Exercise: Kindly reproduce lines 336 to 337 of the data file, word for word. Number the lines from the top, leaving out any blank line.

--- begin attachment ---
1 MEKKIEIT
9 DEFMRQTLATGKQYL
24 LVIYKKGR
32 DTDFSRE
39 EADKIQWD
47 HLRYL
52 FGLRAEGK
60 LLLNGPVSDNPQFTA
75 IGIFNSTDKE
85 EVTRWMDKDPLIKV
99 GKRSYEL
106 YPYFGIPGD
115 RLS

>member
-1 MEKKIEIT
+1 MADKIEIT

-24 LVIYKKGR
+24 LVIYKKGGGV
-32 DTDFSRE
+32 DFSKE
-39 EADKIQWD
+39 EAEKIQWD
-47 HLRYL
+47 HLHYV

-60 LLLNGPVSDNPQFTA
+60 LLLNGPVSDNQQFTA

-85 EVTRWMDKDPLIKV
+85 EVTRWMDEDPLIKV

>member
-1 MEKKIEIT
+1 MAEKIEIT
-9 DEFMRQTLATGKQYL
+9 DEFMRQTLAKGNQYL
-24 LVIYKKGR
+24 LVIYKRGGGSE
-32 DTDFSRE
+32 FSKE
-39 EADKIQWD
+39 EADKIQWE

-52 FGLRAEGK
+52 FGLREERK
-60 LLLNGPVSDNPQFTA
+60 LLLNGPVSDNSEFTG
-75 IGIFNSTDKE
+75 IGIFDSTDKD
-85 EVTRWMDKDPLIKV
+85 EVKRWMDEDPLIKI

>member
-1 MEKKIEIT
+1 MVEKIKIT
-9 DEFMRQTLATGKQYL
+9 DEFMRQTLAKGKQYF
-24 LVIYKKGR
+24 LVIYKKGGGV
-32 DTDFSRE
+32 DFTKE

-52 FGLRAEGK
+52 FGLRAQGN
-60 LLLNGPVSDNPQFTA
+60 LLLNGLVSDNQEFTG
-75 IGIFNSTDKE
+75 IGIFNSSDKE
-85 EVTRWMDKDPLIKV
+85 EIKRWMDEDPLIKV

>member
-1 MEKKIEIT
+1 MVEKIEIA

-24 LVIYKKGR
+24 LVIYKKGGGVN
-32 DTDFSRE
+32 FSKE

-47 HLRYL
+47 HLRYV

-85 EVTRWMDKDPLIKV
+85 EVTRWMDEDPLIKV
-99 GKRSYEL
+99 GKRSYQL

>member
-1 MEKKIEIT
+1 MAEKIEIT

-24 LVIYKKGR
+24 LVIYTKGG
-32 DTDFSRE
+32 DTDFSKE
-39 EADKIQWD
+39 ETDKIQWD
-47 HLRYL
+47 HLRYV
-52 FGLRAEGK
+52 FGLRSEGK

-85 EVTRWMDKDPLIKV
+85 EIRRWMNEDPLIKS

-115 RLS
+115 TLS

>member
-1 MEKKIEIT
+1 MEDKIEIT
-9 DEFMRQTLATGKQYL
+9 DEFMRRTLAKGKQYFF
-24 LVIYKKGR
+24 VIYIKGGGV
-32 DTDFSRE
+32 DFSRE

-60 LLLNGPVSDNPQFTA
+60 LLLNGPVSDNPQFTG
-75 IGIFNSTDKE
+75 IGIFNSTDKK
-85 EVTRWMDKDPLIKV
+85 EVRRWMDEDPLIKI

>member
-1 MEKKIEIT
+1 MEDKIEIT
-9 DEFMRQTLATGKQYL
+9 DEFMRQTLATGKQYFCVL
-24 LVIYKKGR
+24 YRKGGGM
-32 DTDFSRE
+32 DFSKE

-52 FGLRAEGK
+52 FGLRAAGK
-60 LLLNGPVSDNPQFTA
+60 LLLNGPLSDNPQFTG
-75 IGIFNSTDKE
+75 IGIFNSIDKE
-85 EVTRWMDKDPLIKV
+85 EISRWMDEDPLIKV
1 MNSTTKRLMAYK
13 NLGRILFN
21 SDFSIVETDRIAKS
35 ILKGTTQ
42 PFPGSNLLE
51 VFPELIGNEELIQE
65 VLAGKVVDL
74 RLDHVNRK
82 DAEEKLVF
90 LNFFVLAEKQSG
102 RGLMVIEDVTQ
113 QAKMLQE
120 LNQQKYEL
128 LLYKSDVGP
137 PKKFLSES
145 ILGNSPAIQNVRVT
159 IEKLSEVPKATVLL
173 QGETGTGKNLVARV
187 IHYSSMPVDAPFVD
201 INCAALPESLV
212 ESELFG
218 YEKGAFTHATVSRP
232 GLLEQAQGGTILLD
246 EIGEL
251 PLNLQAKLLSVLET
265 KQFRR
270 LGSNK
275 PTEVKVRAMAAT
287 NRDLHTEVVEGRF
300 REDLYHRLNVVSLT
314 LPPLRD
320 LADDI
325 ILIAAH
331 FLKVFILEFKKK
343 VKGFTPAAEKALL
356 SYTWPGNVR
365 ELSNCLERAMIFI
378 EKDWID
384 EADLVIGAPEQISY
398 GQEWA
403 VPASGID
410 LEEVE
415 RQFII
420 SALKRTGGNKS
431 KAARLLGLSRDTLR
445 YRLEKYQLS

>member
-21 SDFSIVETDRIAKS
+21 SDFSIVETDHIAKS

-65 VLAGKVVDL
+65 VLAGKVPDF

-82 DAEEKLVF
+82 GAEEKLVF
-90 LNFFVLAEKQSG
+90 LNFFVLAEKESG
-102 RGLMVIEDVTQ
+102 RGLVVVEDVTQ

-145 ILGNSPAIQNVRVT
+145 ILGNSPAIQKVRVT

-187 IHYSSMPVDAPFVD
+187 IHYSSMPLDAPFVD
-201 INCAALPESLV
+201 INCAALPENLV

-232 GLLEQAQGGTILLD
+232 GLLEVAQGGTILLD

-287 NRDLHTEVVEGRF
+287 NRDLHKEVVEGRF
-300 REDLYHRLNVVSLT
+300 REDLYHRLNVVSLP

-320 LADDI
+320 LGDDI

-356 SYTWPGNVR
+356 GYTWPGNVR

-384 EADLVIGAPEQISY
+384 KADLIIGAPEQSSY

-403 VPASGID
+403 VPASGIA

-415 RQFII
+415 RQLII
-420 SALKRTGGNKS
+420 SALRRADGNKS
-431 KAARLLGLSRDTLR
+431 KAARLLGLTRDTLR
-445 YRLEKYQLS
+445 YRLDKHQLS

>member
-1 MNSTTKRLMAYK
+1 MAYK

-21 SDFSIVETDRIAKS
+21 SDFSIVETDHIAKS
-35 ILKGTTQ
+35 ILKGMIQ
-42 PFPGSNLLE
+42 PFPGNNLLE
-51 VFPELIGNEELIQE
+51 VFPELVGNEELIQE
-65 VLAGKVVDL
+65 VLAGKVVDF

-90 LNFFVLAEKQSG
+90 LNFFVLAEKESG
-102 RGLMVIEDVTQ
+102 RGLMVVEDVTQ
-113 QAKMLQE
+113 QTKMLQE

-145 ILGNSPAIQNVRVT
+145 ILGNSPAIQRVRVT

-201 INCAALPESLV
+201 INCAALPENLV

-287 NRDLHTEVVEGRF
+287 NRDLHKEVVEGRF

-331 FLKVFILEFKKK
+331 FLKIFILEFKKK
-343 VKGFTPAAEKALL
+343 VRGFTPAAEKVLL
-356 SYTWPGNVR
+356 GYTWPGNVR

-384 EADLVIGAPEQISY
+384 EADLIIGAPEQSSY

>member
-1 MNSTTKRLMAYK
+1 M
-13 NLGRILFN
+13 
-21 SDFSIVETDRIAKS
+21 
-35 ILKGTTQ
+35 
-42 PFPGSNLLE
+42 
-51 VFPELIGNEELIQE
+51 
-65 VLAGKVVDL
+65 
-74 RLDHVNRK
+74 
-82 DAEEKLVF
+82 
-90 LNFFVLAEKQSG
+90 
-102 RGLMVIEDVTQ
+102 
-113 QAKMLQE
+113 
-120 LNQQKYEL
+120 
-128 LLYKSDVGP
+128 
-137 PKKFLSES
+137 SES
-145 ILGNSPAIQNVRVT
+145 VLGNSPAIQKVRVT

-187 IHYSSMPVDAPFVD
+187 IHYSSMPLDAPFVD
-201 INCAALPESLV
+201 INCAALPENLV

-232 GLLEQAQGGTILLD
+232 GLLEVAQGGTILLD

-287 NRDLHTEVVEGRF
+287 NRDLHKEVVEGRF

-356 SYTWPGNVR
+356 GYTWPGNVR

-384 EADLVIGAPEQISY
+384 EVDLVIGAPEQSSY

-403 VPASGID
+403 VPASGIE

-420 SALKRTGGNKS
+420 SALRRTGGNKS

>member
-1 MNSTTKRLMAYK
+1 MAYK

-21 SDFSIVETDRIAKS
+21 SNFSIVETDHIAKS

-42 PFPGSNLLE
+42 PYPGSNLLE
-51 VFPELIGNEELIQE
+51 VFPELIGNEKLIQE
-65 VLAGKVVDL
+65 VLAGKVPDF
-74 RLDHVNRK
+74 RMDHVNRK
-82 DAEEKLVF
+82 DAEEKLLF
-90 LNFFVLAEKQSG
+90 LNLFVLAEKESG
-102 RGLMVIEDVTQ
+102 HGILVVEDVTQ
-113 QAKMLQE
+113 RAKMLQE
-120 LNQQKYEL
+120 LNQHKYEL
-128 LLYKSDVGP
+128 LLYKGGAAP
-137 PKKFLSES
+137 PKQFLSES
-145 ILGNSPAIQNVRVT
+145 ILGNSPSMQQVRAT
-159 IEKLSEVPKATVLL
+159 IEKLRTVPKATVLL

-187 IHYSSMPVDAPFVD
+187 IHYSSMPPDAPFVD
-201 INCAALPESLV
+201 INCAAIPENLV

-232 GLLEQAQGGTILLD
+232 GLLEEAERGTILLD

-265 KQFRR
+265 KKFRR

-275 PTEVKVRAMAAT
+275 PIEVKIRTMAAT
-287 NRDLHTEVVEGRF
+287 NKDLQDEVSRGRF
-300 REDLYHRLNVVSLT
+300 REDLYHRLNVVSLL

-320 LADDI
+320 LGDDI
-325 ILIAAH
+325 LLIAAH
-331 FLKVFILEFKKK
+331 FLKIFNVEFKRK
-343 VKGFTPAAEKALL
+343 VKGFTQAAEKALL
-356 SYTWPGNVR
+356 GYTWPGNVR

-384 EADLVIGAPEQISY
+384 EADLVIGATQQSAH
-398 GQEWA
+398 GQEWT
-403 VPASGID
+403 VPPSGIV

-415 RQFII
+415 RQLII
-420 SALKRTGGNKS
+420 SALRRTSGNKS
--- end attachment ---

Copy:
+287 NKDLQDEVSRGRF
-300 REDLYHRLNVVSLT